Scientists Come Up With New Method For Water Supply Facilities Disinfection

Scientists from NUST MISIS and KTH Royal Institute of Technology have developed a new approach to surface disinfection of water supply facilities such as water wells, filters, pipes and reservoirs. They have found that ozone treatment is more effective for the inactivation of viruses and microorganisms than commonly used hypochlorite treatments from corrosion, economic, and environmental perspectives. The study was published in Environmental Science and Pollution Research.

At least once a year, drinking water facilities are decontaminated by surface disinfection treatments to inactivate pathogens and microorganisms. The disinfection is commonly carried out using chlorine-containing substances, such as sodium and calcium hypochlorite. A Russian-Swedish research team has found that both sodium and hypochlorite treatments may result in accelerated material degradation, leading to increased corrosion even after the treatment period if disinfectants are trapped in micropores or cracks. Degradation of the inner surface of pipes can, in turn, result in the increase in iron released into tap water, making it unsafe to use for drinking or cooking.

“Ozon is increasingly being used for water decontamination. However, it is rarely used for surface disinfection despite its numerous technological, economic and environmental benefits,” noted Valentin Romanovski, Senior Researcher at Research Center for Structural Ceramic Nanomaterials, NUST MISIS.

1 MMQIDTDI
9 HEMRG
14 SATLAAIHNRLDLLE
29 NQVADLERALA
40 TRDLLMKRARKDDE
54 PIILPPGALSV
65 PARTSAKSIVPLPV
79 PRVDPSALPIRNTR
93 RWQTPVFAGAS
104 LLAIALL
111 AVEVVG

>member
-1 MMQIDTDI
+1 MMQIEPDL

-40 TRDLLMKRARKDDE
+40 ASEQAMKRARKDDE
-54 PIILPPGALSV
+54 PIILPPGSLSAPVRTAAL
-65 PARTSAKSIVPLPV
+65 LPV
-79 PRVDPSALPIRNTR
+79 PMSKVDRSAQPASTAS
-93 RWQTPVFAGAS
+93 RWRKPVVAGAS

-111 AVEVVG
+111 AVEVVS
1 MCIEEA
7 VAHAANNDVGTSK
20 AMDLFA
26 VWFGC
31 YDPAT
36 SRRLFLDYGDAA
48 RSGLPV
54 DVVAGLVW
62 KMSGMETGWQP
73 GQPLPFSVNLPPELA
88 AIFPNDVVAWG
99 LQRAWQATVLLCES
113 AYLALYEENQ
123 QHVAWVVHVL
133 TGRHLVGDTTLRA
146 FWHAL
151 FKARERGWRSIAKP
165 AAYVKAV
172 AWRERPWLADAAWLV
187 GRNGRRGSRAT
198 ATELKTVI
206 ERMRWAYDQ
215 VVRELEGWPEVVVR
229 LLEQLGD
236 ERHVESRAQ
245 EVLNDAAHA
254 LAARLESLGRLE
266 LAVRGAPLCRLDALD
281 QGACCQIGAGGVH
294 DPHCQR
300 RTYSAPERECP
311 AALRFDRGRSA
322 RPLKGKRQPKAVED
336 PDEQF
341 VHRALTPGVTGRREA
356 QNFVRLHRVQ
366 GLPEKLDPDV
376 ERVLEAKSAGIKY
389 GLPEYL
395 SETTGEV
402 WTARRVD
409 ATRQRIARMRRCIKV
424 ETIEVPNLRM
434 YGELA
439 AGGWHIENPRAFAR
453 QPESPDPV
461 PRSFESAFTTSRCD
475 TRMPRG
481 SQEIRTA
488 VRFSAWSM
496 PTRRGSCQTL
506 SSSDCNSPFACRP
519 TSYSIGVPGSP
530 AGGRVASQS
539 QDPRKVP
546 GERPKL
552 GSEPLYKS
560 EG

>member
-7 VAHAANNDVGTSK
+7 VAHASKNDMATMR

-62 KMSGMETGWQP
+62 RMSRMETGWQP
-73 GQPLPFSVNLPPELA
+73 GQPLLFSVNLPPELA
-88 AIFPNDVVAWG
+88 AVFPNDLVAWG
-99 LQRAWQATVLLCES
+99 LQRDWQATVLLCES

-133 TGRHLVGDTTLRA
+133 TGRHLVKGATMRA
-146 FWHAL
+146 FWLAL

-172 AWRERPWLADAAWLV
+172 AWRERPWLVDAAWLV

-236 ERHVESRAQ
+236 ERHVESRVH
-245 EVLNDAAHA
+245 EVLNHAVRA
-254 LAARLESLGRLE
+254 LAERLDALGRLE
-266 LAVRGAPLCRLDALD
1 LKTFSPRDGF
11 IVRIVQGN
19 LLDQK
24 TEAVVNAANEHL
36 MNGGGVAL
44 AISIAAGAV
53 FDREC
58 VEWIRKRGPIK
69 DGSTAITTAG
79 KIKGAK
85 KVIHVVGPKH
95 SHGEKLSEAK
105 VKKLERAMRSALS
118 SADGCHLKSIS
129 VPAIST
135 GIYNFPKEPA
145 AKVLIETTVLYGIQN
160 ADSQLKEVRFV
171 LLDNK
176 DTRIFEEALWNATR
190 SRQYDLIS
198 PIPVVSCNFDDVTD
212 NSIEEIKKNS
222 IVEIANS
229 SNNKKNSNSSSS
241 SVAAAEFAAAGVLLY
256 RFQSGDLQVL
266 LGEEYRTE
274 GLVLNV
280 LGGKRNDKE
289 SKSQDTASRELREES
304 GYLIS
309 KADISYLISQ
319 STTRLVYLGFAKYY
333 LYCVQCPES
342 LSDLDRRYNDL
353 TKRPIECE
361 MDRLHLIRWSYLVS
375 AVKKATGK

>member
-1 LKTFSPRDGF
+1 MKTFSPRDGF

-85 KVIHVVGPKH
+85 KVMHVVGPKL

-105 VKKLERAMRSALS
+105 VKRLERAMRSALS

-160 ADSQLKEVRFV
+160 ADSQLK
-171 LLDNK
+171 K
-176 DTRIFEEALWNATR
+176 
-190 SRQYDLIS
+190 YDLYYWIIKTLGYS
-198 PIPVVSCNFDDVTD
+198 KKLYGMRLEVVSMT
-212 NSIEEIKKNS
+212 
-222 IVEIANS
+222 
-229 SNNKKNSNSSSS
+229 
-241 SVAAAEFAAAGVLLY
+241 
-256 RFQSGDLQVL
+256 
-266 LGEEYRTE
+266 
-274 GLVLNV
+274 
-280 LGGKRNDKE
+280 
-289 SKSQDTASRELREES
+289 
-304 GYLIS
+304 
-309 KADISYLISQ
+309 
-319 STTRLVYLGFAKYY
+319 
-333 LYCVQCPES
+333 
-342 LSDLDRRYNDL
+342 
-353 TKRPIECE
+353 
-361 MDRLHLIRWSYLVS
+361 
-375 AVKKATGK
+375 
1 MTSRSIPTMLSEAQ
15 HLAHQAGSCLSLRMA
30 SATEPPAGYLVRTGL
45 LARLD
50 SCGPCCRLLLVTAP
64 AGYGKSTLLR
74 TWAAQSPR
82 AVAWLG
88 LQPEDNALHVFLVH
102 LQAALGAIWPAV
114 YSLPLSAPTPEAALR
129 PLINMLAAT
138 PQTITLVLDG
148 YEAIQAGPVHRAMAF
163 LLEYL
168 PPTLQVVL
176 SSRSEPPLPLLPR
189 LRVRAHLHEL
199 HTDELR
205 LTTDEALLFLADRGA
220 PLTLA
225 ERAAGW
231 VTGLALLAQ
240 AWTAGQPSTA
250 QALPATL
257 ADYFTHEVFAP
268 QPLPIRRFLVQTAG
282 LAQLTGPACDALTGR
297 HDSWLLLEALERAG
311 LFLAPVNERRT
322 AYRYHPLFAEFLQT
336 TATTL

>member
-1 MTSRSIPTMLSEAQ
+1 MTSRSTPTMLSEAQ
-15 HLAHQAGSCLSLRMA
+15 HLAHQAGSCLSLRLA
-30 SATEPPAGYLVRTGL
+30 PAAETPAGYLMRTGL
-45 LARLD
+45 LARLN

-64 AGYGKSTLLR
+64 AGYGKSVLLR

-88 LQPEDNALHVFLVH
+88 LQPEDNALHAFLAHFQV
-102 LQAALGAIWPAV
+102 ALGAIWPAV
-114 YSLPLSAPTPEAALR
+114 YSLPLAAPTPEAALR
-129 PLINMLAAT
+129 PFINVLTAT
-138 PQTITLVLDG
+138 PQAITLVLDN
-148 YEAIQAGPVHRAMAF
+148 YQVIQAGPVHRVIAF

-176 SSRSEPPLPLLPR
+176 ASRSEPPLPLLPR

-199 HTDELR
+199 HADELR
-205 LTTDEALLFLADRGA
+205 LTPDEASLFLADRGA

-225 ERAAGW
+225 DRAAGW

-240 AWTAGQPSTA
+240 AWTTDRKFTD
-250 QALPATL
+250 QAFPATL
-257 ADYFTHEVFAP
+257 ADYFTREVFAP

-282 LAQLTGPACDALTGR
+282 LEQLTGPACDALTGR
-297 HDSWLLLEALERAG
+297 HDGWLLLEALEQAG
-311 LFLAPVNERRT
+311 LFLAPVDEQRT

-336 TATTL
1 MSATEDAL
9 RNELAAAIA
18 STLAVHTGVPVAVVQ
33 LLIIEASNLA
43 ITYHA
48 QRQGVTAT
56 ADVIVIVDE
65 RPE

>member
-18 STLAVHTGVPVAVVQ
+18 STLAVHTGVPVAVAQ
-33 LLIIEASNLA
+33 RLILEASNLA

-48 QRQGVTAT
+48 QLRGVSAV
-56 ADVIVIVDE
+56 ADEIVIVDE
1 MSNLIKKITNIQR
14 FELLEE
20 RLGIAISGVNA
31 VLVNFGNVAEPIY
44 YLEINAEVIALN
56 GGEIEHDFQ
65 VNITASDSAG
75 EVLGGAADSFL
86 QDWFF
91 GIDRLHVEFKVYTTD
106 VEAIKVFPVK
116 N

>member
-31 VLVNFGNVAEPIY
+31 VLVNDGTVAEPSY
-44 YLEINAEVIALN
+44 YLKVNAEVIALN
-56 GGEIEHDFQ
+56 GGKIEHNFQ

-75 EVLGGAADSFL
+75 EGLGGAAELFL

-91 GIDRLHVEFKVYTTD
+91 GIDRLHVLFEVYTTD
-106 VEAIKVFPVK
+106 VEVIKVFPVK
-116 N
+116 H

Scientists from NUST MISIS and KTH Royal Institute of Technology have found that the use of ozone solutions instead of chlorine-based disinfectants significantly lowers the risk of corrosion, resulting in significant reduction in the amount of iron released into tap water. Ozone treatment was proven to have the lowest negative impact on the environment and human health. Another important aspect to consider is the processing time, which in practice means a stop of the drinking water production. If it takes long time and requires handling of chemicals, flushing, and waste effluents, the surface disinfection treatment will be delayed more commonly and is less preferred. Ozone solutions require the shortest time of treatment (30 min) as compared with 6-24 hours for chlorine-based treatments.